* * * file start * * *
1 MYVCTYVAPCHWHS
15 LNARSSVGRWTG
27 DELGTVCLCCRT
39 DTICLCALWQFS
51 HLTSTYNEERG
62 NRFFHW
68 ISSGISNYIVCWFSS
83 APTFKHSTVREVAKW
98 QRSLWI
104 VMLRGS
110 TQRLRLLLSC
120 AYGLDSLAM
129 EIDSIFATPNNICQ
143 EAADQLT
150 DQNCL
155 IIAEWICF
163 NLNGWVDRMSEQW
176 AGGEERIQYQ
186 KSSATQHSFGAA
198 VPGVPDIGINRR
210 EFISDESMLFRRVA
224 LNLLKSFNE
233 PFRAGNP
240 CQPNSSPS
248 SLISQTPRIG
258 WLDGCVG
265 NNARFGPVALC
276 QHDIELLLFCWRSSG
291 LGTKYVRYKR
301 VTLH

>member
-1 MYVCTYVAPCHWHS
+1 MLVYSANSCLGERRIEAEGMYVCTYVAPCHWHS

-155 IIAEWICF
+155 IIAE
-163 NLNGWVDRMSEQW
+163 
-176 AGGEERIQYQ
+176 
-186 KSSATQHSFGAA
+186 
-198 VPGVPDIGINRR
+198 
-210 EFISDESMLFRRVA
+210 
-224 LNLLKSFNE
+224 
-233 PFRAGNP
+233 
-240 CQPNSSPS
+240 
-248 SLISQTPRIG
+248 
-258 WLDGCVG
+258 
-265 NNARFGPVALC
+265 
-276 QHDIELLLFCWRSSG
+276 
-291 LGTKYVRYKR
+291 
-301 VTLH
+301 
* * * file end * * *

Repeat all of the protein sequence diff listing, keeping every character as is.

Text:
1 MYVCTYVAPCHWHS
15 LNARSSVGRWTG
27 DELGTVCLCCRT
39 DTICLCALWQFS
51 HLTSTYNEERG
62 NRFFHW
68 ISSGISNYIVCWFSS
83 APTFKHSTVREVAKW
98 QRSLWI
104 VMLRGS
110 TQRLRLLLSC
120 AYGLDSLAM
129 EIDSIFATPNNICQ
143 EAADQLT
150 DQNCL
155 IIAEWICF
163 NLNGWVDRMSEQW
176 AGGEERIQYQ
186 KSSATQHSFGAA
198 VPGVPDIGINRR
210 EFISDESMLFRRVA
224 LNLLKSFNE
233 PFRAGNP
240 CQPNSSPS
248 SLISQTPRIG
258 WLDGCVG
265 NNARFGPVALC
276 QHDIELLLFCWRSSG
291 LGTKYVRYKR
301 VTLH

>member
-1 MYVCTYVAPCHWHS
+1 MLVYSANSCLGERRIEAEGMYVCTYVAPCHWHS

-155 IIAEWICF
+155 IIAE
-163 NLNGWVDRMSEQW
+163 
-176 AGGEERIQYQ
+176 
-186 KSSATQHSFGAA
+186 
-198 VPGVPDIGINRR
+198 
-210 EFISDESMLFRRVA
+210 
-224 LNLLKSFNE
+224 
-233 PFRAGNP
+233 
-240 CQPNSSPS
+240 
-248 SLISQTPRIG
+248 
-258 WLDGCVG
+258 
-265 NNARFGPVALC
+265 
-276 QHDIELLLFCWRSSG
+276 
-291 LGTKYVRYKR
+291 
-301 VTLH
+301 